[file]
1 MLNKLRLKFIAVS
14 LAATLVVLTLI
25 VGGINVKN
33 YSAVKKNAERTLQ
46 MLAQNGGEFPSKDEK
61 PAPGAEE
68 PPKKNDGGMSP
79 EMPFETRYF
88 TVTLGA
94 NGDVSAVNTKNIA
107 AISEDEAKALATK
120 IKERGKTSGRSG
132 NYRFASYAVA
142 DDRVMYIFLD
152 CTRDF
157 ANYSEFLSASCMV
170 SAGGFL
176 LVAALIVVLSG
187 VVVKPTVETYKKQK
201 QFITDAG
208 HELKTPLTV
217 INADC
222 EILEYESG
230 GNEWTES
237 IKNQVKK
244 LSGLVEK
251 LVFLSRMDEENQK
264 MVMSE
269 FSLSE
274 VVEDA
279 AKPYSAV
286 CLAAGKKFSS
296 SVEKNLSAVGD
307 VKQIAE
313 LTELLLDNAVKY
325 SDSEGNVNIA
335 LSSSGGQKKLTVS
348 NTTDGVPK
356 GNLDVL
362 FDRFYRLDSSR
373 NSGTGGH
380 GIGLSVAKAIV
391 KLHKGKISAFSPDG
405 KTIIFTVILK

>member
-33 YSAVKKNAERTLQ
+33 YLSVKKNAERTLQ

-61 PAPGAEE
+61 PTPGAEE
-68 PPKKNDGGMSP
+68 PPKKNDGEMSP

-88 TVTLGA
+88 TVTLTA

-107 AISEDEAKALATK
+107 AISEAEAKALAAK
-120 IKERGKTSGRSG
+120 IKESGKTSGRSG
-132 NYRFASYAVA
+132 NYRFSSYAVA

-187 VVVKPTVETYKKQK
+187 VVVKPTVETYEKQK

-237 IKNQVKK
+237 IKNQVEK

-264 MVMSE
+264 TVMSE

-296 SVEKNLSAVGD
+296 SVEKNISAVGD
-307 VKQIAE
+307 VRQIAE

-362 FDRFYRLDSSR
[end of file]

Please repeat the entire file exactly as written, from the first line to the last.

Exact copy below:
1 MLNKLRLKFIAVS
14 LAATLVVLTLI
25 VGGINVKN
33 YSAVKKNAERTLQ
46 MLAQNGGEFPSKDEK
61 PAPGAEE
68 PPKKNDGGMSP
79 EMPFETRYF
88 TVTLGA
94 NGDVSAVNTKNIA
107 AISEDEAKALATK
120 IKERGKTSGRSG
132 NYRFASYAVA
142 DDRVMYIFLD
152 CTRDF
157 ANYSEFLSASCMV
170 SAGGFL
176 LVAALIVVLSG
187 VVVKPTVETYKKQK
201 QFITDAG
208 HELKTPLTV
217 INADC
222 EILEYESG
230 GNEWTES
237 IKNQVKK
244 LSGLVEK
251 LVFLSRMDEENQK
264 MVMSE
269 FSLSE
274 VVEDA
279 AKPYSAV
286 CLAAGKKFSS
296 SVEKNLSAVGD
307 VKQIAE
313 LTELLLDNAVKY
325 SDSEGNVNIA
335 LSSSGGQKKLTVS
348 NTTDGVPK
356 GNLDVL
362 FDRFYRLDSSR
373 NSGTGGH
380 GIGLSVAKAIV
391 KLHKGKISAFSPDG
405 KTIIFTVILK

>member
-33 YSAVKKNAERTLQ
+33 YLSVKKNAERTLQ

-61 PAPGAEE
+61 PTPGAEE
-68 PPKKNDGGMSP
+68 PPKKNDGEMSP

-88 TVTLGA
+88 TVTLTA

-107 AISEDEAKALATK
+107 AISEAEAKALAAK
-120 IKERGKTSGRSG
+120 IKESGKTSGRSG
-132 NYRFASYAVA
+132 NYRFSSYAVA

-187 VVVKPTVETYKKQK
+187 VVVKPTVETYEKQK

-237 IKNQVKK
+237 IKNQVEK

-264 MVMSE
+264 TVMSE

-296 SVEKNLSAVGD
+296 SVEKNISAVGD
-307 VKQIAE
+307 VRQIAE

-362 FDRFYRLDSSR